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Myths women grow up with August 31, 2009

Posted by wethewomen in announcement, definitions.
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As young women, the 77 storytellers or the women elders in BC who agreed to be interviewed for “Mythogyny”, the book that Women Elders in Action (WE*ACT) is due to launch, they stepped into womanhood in a mist of myths.

What is a myth? According to the Random House Encyclopedic Dictionary, it is “an unproved collective belief that is accepted uncritically and is used to justify a social institution. “One of these would be “marriage as the only end for women, or wife and mother as her only role in life.”

In the book under the chapter on marrriage, the women unravel the myth further as  “the illusion that Prince Charming would inevitably appear to rescue women from uncertain futures and the need to provide for themselves; that marriage and motherhood were the only valid choices.”

On closer view, other facets of the myth reveal quite sinister sides that solidify as barriers such as, ” education was wasted on females who would never have to work outside the home because their biology was destiny; that the work of homemaking was so intrinsic to women that it could never be considered honest labour with any real value; and, most harmful of all to our storytellers who are struggling with limited incomes today, that following the prescribed path would  ensure that they were taken care of for the rest of their lives.”

In surviving shattered illusions, the women emerged almost with superhuman abilities as they grappled with the unexpected. Yet having moved on, their voices carry no hint of bitterness or regret. Having debunked the myths, their stories in effect turned out as “mythogenesis” not so much as “to create” but to unearth and lay bare “lives more mythical in more ways than ever imagined.”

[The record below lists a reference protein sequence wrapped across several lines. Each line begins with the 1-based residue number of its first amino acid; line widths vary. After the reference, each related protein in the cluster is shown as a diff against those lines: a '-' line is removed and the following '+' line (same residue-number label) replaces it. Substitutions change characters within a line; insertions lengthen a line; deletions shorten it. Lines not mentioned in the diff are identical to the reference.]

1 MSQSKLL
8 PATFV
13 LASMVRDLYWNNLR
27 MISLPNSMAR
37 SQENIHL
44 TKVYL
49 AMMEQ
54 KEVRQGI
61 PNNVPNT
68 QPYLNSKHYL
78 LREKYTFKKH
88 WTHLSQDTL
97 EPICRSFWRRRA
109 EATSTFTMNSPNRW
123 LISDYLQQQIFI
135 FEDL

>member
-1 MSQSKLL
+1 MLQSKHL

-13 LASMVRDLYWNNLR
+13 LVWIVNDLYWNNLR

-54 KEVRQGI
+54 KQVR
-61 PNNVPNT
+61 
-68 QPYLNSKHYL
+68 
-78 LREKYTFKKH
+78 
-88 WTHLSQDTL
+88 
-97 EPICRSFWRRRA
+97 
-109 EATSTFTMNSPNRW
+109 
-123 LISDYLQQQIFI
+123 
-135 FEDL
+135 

Consider these:

                *I watched my mother be abused, psychologically, and saw her lack of choices in life and how everything was based on my father’s life. I was conscious of that but I didn’t really see it in my life – I lived it – and while I was living it, feminism arose. And so the words started being there…—Marjorie Drayton

               * I’ve had everything done to me imaginable and I’m not an abuser and I’m not an alcoholic and I’m not a drug addict. You don’t have to be what social workers tell you you’re going to be.—Sheila Baxter 

                *I walked out of the marriage with nothing, he owned everything. But I didn’t have to write him out a cheque at the end of every month.—Colleen Carroll

                *We imported some stuff from Germany. I was going across the country to stores to sell these. He stayed home while I went around the Lower Mainland. When I came home in the evening, he was sitting in the chair and asking me what I sold that day. I hated that chair. I did that for about twelve years…Leticia

               More than the relevance of their voices in women’s lives today, their stories also prove how much or how little Canadian women have gained in terms of rights and equality. 



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